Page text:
Haematological support of high-dose sequential chemotherapy: Clinical evidence for reduction of toxicity and high response rates in poor risk lymphomas

C. Tarella, P. Gavarotti, D. Caracciolo, P. Corradini, C. Cherasco, C. Castellino, E. Gallo, A. Pileri

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The toxicity and feasibility of a high-dose sequential (HDS) chemotherapy programme delivered with growth factor support were evaluated in patients with intermediate and high-grade non-Hodgkin's lymphoma (NHL) or with progressive Hodgkin's disease. The scheme includes the sequential administration of single cytotoxic drugs at very high doses followed by intensified treatment with circulating progenitor autograft. In some instances, the original HDS scheme, initially designed at the Milan Cancer Center, was partially modified and intensified with a preliminary debulking phase. The use of G-CSF (filgrastim) made toxicity in the high-dose phase acceptable and allowed good harvests of peripheral blood progenitor cells (PBPC); the use of PBPC in the final autografting phase resulted in low haematological toxicity. Of 71 patients with NHL treated at our institution with either the original or the intensified HDS version, the overall toxicity-related mortality was 5.6%, thus comparable to lethal toxicity commonly associated with conventional chemotherapy. Adequate PBPC harvests are crucial for good tolerability of the programme. Optimal harvests are generally obtained in patients without neoplastic marrow infiltration, while patients with marrow disease often have a poorer mobilisation. However, an optimally time-spaced chemotherapy debulking might also restore sufficient mobilisation in these latter patients. In terms of therapeutic efficacy, HDS has produced promising results since the initial experience in relapsed patients. More recently, HDS was evaluated as first-line treatment in a series of 22 consecutive patients, presenting with advanced-stage, intermediate-grade NHL other than diffuse large cell subtype. A CR rate of 82% was obtained following HDS, with a projected survival of 86% at five years. Thus, delivery of an intensive high-dose chemotherapy programme with haematopoietic growth factor support was found to be feasible and reasonably safe. The high antitumour efficacy of such a scheme makes it suitable for wider applicability in all those chemosensitive tumours where a dose increase might enhance the chance of cure.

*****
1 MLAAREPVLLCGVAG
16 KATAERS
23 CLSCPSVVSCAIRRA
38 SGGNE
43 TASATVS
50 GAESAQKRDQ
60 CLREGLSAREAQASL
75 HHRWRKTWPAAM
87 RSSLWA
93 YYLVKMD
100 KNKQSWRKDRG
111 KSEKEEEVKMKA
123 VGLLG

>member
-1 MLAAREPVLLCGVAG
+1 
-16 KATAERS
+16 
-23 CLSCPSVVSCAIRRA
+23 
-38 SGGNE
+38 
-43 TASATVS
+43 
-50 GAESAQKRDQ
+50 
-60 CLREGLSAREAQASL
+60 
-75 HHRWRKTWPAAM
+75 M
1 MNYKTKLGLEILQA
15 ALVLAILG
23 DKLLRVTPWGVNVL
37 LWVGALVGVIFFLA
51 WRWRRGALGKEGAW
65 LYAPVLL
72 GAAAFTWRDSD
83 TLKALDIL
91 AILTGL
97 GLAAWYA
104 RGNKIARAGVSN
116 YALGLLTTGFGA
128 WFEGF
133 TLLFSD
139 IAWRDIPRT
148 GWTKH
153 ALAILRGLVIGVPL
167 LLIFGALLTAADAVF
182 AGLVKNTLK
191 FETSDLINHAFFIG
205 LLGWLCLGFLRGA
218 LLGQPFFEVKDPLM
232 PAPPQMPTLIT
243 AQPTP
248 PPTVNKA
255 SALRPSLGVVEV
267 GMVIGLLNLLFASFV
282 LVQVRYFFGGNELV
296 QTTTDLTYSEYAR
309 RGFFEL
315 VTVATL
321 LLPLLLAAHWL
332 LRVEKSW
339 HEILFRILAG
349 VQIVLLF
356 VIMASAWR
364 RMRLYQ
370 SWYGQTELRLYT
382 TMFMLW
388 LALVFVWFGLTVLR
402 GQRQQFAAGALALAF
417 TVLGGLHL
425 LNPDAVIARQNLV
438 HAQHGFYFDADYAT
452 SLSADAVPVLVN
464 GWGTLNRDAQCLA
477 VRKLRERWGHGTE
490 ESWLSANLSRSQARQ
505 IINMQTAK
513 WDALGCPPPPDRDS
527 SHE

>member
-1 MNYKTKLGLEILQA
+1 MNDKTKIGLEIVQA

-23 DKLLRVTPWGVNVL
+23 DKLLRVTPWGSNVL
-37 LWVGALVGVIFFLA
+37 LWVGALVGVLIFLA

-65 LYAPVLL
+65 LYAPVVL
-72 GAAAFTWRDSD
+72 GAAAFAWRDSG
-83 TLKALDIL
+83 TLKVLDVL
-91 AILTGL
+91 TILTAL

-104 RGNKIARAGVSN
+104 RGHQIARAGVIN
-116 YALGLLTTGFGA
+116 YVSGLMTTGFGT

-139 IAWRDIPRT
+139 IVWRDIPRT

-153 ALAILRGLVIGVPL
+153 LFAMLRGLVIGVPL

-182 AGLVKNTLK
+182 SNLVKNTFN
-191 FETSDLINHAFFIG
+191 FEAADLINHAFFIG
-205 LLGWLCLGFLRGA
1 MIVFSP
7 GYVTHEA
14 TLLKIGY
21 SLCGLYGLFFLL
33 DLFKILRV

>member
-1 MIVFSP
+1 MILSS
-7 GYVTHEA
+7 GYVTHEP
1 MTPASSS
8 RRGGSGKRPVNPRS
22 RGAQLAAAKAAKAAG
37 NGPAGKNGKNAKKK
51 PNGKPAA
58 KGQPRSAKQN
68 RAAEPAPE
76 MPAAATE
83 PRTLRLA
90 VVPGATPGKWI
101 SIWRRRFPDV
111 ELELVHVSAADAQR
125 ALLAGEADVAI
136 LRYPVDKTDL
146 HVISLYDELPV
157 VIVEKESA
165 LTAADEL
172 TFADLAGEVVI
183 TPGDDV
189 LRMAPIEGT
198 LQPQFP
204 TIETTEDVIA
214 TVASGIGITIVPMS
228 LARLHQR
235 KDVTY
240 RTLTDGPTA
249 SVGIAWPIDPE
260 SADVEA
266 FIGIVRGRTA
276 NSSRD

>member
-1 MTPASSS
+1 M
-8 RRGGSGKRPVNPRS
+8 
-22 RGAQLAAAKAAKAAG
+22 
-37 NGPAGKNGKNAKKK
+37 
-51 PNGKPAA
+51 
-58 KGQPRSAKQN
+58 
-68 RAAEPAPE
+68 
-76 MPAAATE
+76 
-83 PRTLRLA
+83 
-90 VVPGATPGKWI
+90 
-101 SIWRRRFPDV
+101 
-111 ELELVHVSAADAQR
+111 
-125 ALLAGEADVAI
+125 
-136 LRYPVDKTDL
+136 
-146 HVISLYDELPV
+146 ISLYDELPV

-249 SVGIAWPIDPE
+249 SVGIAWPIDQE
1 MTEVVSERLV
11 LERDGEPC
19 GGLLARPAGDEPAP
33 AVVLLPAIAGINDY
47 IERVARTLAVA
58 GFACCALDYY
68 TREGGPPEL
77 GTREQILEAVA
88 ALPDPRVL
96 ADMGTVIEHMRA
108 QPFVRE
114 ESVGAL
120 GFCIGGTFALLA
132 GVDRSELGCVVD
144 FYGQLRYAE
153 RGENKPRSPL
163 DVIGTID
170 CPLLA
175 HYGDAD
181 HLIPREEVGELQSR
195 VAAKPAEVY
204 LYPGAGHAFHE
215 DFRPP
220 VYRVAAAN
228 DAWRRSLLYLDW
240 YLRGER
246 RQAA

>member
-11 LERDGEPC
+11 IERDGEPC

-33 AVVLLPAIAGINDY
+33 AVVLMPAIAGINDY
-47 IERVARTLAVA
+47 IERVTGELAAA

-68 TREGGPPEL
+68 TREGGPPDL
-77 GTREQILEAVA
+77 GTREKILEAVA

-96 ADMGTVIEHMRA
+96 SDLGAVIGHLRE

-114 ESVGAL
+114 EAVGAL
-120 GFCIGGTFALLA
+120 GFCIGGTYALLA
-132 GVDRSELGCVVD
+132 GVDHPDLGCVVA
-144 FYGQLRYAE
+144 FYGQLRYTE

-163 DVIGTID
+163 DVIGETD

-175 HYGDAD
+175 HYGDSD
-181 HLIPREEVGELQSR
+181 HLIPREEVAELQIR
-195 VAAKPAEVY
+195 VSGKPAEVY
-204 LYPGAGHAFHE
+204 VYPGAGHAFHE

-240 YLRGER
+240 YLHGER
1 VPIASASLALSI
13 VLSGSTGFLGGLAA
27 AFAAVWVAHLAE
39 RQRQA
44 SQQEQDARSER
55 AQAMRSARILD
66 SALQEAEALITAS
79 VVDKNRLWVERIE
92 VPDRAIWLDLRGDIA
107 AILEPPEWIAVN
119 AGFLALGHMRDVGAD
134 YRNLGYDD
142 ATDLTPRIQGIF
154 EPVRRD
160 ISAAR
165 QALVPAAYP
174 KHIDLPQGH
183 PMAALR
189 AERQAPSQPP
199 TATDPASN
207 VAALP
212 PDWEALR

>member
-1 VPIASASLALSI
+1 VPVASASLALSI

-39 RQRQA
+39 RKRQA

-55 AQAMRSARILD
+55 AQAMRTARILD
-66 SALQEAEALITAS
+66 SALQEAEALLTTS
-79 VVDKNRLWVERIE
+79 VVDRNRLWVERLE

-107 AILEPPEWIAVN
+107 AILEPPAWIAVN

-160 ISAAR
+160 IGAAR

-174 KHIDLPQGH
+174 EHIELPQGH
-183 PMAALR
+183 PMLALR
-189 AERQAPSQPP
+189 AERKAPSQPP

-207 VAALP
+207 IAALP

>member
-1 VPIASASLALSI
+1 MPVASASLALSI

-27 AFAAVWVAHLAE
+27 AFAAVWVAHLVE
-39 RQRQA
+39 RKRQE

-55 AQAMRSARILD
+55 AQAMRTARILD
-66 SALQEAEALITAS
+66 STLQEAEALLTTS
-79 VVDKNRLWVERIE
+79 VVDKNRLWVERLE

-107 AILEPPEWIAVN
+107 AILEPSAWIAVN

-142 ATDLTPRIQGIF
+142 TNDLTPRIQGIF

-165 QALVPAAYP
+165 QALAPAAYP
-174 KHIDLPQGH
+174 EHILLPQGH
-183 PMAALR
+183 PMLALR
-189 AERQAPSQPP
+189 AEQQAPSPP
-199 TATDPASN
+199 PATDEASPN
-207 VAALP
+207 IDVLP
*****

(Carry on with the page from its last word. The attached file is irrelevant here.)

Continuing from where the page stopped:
Original languageEnglish
JournalAnnals of Oncology
Issue numberSUPPL. 4
Publication statusPublished - 1995


  • Circulating haematopoietic progenitors
  • G-CSF
  • High-dose sequential chemotherapy
  • Non-Hodgkin's lymphoma

ASJC Scopus subject areas

  • Oncology
  • Cancer Research


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